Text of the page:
Heart rates accelerate as the time to audition draws closer, the tension rises and hands slightly shake, sweat beading at the forehead. To be nervous is common, the idea that every note counts and every moment that passes will bring someone closer to the win, or to face defeat. It is a terror to know that someone will judge your movements as you remember how to breath, but that doesn’t stop Dominic Dipasquale or Harper Paparelli.
“All-State Competition is everybody in their assigned areas are competing against each other,” Dipasquale said. “There will be a total of ten alto saxophones competing and they only accept two.”
With seven years of experience playing the alto saxophone, Dipasquale tries his best in hopes of winning the competition this year.
“[I’ve practiced] hours and hours and hours. I honestly don’t know how many, I’ve lost count,” Dipasquale said.
The dedication to the music starts in June, when competitors are given the scores as summer begins.
“It means a lot,” Dipasquale said. “I mean I’ve been practicing so much and I’ve been wanting to get into state since my freshman year. I’m going to try and do my best, and hopefully I’ll make it in.”
The competition is Sat. Jan. 10 at the University of Texas at Austin.
“In the state of Texas [the competition is] actually harder than any other state,” Paparelli said. “The area we live in [is] more [competitive] between schools like Johnson, Reagan, and Churchill.”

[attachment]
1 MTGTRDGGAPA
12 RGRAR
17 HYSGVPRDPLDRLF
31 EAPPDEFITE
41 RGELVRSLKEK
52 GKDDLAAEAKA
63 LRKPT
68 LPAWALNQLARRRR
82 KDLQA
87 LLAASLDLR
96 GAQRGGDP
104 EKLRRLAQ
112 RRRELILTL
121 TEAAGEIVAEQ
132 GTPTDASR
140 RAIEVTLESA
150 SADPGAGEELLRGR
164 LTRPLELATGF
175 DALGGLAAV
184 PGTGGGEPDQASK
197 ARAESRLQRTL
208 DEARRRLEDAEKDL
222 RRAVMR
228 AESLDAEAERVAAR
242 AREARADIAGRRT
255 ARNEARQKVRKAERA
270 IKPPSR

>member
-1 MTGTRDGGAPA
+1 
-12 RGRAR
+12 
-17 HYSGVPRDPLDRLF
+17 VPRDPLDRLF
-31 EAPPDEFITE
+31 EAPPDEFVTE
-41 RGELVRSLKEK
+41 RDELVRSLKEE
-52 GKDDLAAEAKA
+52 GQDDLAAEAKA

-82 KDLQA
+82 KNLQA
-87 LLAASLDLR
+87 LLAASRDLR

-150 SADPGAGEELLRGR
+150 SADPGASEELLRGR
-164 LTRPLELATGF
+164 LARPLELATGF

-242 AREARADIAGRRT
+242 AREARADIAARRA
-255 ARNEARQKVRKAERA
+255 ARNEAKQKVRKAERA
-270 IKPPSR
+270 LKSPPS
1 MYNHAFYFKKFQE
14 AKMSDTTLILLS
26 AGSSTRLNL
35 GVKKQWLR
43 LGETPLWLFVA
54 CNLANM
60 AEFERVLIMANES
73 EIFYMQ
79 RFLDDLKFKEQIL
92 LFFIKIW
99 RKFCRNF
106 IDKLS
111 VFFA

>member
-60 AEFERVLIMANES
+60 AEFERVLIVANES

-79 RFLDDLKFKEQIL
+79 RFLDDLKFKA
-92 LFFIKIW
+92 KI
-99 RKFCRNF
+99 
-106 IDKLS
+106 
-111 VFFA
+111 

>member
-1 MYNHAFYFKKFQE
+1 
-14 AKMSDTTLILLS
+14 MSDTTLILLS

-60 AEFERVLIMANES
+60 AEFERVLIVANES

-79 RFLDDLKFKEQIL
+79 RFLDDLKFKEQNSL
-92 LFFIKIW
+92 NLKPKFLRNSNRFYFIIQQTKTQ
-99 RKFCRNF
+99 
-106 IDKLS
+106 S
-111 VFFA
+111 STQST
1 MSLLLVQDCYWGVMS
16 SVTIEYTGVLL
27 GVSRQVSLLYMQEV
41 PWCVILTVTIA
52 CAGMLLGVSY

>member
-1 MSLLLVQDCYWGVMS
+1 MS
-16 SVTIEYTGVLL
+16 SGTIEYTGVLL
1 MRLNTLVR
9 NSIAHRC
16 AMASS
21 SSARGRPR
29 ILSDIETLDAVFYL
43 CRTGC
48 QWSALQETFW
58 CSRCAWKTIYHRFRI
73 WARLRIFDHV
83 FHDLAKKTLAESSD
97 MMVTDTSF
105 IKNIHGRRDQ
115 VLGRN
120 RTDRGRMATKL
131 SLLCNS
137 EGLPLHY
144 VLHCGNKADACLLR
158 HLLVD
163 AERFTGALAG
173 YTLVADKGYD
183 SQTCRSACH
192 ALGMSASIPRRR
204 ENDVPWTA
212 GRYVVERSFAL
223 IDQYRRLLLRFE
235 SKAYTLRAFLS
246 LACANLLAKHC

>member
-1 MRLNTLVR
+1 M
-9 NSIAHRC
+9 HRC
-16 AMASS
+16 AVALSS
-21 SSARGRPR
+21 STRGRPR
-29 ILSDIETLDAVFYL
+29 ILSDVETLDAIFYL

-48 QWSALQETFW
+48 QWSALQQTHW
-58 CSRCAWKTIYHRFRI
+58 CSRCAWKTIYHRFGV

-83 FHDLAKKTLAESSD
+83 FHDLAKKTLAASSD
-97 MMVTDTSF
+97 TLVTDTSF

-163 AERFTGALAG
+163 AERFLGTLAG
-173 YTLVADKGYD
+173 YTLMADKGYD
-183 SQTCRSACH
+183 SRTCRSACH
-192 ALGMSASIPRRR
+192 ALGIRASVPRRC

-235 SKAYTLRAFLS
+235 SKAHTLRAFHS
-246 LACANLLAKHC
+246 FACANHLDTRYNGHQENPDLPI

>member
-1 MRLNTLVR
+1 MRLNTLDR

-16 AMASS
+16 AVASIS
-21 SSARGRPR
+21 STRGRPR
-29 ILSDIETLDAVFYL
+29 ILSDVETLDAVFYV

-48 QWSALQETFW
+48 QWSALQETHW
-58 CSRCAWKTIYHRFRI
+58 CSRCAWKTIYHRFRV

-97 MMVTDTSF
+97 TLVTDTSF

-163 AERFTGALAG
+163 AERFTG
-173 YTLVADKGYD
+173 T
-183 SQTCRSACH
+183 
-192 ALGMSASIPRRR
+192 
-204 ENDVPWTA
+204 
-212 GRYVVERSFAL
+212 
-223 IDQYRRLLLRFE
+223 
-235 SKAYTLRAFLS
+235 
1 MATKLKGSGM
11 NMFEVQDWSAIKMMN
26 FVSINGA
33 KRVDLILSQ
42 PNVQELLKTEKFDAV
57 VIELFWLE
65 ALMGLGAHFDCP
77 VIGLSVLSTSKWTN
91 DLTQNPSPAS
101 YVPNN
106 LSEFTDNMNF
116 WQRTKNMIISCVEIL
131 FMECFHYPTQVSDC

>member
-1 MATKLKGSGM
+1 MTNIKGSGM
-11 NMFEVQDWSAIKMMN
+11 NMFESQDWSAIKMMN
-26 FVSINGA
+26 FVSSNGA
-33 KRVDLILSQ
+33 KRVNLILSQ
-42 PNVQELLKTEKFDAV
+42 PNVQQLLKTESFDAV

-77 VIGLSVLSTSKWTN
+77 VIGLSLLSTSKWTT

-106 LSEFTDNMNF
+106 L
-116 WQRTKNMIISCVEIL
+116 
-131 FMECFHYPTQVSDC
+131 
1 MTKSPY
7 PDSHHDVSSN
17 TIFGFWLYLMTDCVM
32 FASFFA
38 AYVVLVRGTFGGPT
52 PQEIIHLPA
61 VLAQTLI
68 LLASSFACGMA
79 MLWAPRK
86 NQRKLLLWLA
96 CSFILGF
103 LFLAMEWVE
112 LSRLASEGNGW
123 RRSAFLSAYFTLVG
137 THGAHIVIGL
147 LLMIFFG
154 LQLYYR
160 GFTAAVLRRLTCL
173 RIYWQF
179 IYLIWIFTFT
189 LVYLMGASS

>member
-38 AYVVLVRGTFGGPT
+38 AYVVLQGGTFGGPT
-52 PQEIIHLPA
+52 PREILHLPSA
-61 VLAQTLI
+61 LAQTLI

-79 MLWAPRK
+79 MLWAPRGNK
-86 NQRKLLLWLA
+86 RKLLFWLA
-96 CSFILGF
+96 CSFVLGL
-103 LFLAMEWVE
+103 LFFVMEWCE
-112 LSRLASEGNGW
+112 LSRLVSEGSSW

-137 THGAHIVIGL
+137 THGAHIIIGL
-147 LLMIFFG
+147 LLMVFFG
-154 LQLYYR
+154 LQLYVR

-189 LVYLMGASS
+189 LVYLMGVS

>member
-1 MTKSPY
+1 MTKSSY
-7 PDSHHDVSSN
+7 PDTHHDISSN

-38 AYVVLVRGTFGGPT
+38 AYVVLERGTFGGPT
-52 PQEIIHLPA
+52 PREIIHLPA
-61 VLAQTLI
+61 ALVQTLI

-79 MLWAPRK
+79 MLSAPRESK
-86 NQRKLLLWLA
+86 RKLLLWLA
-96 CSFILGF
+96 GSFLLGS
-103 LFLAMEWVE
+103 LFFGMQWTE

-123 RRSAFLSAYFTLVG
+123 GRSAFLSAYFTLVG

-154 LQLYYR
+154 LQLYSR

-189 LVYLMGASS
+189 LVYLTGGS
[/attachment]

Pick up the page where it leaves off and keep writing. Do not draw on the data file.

Paparelli is auditioning with her clarinet, and is on the third and final round.
“The whole point of [the competition] is to kind of see how each person can be really good at three pieces of music, [pieces that are] lyrical to more technical [pieces],” Paparelli said. “It’s been really hard, but it’s to see who’s the best of the best.”
After months of preparing for the competition, both Paparelli and Dipasquale will finally audition for their place in the state.
“I’ve kinda already accomplished what I wanted to because I really got serious about this last year and I kinda fell back a little bit,” Paparelli said. “I missed the cut by one or two chairs to get to the final round and I’ve realized that I’m a better player than [that] so I’ve already accomplished [what I wanted] and gotten farther.”